"How can we be beggars with the ballot in our hand?"
The Barclay brothers, millionaire owners of The Daily Telegraph, claimed that they were bringing democracy to Sark. In a series of court cases, they overturned Sark's rule of primogenture, which laid down the rule that property should pass from the father to the eldest son, and then gained a judgement that replaced Sark's feudal system with a general election.
It all sounded fine. Sark is one of the tiniest inhabited Channel Islands with a population of about 600. Its laws and customs have seemed quaint rather than dangerous and, to the outsider, this tiny island where transport is by bicycle, tractor or horse-drawn vehicle seems picturesquely old-fashioned. Until the Barclay brothers bought the neighbouring island of Brecqou, no-one really worried that the island was run by the absolute power of the Seigneur, who held the island in fief from the Queen. I'm a republican and a democrat so not in favour of the system and I'd worry that it might favour the rich and established families over the poor workers. If I'd been asked, I'd have said Sark should have free elections, just like the rest of Europe.
Sark had its first general election yesterday. I don't know the details of the campaign but there were fifty-seven candidates for the 28 seats in Chief Pleas, at the parliament is known. The Barclay brothers involved themselves in campaigning, using the Sark newspaper they own as well as The Daily Telegraph, which they also own. They warned the voters not to vote against the candidates they supported, using personal attacks and threats. The voters were warned that a vote against the Barclay brothers' candidates - for instance, in favour of income tax or against the introduction of motor vehicles - would risk the withdrawal of the Barclays' investment in Sark. Perhaps as many as a quarter of the inhabitants of Sark work for the Barclay brothers. Their employers were threatening them: "Vote as we say, or you'll be out of a job." There is no social security on Sark.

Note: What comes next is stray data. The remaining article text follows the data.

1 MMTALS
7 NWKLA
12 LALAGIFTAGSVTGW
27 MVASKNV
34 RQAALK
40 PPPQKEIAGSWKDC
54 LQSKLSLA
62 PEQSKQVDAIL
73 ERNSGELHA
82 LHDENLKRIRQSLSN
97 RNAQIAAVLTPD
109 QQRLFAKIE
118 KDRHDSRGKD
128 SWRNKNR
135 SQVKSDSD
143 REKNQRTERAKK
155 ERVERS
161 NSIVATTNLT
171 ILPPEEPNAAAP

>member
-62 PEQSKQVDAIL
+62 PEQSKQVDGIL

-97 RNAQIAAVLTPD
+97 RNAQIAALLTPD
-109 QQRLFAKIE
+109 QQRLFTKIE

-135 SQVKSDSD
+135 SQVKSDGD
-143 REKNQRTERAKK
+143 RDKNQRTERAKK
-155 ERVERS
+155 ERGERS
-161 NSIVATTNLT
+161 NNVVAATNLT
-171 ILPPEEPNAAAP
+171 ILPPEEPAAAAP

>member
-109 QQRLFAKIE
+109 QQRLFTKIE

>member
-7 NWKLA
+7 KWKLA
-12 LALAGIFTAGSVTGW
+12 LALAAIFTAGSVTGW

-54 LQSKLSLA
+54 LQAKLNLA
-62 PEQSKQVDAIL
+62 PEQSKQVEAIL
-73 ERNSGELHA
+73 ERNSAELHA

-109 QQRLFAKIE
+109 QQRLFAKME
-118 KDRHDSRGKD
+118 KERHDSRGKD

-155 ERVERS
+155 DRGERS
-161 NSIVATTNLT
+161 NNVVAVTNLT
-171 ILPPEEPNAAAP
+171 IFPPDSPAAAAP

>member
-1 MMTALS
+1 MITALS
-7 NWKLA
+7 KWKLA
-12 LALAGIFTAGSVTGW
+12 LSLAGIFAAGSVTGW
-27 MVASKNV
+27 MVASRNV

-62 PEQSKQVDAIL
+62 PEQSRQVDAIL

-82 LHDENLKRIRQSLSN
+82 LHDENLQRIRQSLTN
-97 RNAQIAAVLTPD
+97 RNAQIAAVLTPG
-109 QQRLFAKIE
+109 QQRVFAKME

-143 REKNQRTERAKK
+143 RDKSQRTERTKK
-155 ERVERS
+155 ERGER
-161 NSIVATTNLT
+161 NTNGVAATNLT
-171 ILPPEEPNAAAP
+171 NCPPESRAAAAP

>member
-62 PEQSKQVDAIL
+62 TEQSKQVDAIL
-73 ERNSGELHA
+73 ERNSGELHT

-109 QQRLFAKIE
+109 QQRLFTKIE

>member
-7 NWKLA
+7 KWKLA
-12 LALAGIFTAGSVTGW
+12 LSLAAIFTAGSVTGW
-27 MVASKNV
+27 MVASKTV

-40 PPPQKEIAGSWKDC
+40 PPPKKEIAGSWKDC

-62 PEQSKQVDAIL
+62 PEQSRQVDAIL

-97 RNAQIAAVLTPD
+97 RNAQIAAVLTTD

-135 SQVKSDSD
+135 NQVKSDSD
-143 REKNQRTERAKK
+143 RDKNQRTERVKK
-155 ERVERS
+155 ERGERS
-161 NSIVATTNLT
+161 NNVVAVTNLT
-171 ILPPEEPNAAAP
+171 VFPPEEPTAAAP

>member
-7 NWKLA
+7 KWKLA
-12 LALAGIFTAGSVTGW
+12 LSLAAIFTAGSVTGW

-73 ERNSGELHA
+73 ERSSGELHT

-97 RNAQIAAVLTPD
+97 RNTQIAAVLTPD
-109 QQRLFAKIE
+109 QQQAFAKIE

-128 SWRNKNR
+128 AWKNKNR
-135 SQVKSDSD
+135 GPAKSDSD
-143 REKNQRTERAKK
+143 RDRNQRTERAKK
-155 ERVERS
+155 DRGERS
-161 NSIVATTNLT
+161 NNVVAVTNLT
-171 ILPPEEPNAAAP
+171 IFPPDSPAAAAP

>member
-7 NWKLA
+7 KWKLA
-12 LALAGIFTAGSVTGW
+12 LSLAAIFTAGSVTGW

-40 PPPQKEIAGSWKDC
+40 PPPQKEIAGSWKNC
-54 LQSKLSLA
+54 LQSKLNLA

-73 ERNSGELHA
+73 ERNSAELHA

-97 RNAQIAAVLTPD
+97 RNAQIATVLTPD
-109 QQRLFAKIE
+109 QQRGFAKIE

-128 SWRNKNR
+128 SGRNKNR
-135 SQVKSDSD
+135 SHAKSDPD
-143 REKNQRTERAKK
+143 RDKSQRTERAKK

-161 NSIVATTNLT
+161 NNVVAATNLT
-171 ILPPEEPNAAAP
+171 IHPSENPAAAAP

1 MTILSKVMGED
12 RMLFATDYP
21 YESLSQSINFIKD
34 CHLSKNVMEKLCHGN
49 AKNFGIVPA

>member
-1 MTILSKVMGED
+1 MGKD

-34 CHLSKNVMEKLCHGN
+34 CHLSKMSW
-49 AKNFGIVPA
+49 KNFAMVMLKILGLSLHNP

It sounds like a lively election campaign - a difficult one, too, with major disagreements. Almost 90% of the electorate turned out and the result went to a recount. The voters didn't respond to the Barclays' attempt to win the election - they resisted methods which look like bribery or blackmail to me (but I suppose the Barclays had expensive legal advice to tell them how far they could go). The methods of the Barclay brothers don't sound democratic to me - they sound like an attempt to purchase power.
It turned out that the voters of Sark were brave enough to defy the two men who thought they had a right to say who sat in Sark's parliament. The Barclay brothers don't have control of Chief Pleas because Sark voters chose not to be intimidated. But now the Barclay brothers are carrying out their threat.
The businesses owned by the Barclay brothers - hotels, restaurants, building firms, estate agents, shops - are being closed down. People are thrown into unemployment and poverty just in time for Christmas. It's a more brutally feudal attitude than Sark is used to. The servants didn't do what the bosses wanted and now they're being punished.
The Barclay brothers are the owners of a number of newspapers and magazines, including The Daily Telegraph. I don't think that people who use threats to try influence the outcome of an election are proper people to own a newspaper. I'm going to boycott The Daily Telegraph, which I've bought on occasion, for as long as the Barclay brothers own it. How about you?